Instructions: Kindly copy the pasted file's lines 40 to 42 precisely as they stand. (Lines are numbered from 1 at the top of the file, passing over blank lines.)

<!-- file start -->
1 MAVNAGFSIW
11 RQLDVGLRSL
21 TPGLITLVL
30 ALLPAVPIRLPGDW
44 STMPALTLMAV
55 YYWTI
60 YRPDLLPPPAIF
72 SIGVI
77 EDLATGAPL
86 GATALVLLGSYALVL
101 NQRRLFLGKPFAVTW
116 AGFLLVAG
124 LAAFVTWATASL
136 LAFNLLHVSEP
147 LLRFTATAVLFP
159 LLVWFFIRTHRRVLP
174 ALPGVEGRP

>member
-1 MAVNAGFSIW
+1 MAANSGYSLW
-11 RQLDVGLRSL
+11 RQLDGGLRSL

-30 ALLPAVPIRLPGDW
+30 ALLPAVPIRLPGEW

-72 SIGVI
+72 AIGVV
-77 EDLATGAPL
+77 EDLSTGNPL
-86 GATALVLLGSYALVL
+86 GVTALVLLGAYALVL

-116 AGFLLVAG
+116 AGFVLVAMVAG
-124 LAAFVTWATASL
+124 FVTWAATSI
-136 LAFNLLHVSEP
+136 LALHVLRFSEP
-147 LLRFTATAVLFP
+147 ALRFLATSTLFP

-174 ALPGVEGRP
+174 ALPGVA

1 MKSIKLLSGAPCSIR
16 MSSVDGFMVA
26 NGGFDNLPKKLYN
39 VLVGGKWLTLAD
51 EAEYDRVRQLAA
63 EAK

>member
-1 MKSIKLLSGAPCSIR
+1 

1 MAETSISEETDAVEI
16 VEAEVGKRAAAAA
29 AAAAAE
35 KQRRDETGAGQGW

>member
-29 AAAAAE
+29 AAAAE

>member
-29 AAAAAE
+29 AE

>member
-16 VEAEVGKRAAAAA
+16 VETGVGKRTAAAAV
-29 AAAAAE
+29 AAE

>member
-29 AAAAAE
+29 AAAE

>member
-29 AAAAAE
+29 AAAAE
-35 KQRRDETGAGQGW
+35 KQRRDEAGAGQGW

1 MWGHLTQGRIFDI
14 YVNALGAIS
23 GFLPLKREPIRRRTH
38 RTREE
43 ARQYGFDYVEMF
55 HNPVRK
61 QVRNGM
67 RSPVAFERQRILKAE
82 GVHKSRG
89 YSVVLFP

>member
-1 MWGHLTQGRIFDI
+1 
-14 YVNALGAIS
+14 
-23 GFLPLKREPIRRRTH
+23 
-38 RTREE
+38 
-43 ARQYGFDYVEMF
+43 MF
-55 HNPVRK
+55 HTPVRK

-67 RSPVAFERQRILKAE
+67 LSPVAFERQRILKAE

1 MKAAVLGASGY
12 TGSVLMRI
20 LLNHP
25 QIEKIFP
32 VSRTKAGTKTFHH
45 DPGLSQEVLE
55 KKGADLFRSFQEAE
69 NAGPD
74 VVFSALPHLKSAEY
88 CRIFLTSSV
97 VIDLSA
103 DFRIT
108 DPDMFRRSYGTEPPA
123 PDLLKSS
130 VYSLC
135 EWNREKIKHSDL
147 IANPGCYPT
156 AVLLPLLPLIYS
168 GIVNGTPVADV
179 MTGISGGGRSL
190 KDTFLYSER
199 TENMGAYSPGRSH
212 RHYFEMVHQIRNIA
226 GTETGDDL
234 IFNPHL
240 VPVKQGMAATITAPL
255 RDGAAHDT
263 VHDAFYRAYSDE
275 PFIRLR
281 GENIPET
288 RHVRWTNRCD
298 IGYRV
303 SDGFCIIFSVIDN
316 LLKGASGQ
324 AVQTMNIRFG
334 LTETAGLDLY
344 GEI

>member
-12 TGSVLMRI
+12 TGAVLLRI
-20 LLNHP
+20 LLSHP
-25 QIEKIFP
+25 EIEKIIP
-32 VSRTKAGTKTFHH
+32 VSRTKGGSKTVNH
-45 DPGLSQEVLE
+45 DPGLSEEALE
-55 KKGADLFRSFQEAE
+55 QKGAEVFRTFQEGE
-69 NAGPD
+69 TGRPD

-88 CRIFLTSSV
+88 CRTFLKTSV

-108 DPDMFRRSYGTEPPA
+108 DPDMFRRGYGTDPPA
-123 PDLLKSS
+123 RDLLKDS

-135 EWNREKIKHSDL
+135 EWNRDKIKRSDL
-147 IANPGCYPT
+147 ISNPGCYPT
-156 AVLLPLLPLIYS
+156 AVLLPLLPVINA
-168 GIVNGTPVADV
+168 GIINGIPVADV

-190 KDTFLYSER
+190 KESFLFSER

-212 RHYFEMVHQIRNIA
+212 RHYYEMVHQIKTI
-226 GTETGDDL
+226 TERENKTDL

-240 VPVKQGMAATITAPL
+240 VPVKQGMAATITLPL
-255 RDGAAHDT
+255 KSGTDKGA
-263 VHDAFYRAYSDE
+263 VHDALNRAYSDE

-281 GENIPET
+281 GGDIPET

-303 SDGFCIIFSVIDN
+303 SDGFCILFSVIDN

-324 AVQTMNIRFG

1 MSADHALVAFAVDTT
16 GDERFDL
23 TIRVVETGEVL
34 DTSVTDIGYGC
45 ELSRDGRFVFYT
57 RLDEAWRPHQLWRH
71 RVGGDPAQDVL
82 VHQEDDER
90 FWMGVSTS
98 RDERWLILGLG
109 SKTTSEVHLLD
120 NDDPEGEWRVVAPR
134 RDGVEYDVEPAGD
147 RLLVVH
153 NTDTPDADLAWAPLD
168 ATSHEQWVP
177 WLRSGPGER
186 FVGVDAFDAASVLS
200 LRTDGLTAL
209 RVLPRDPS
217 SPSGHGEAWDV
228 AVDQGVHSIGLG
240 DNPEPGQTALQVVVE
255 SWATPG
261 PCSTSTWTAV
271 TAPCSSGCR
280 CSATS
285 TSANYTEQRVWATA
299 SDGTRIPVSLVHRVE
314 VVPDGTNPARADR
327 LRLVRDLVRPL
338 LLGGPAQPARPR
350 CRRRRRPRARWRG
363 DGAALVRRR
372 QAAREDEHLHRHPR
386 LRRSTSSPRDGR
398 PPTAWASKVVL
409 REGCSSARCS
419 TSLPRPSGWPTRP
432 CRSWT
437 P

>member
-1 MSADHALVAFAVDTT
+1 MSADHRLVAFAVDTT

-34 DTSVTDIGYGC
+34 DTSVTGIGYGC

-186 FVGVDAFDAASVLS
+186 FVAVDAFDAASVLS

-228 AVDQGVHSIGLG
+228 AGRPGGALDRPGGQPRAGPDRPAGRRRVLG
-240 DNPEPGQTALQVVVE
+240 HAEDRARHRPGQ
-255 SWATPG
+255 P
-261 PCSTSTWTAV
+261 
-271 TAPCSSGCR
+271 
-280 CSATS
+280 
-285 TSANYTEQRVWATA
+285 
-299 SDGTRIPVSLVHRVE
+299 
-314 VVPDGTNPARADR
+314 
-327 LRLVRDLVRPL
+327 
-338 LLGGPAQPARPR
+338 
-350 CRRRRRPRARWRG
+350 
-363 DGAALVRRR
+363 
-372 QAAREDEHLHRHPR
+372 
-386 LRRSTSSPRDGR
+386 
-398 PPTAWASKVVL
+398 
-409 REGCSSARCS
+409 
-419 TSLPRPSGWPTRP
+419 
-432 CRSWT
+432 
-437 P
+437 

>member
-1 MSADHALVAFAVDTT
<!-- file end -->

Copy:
+174 ALPGVA

1 MKSIKLLSGAPCSIR
16 MSSVDGFMVA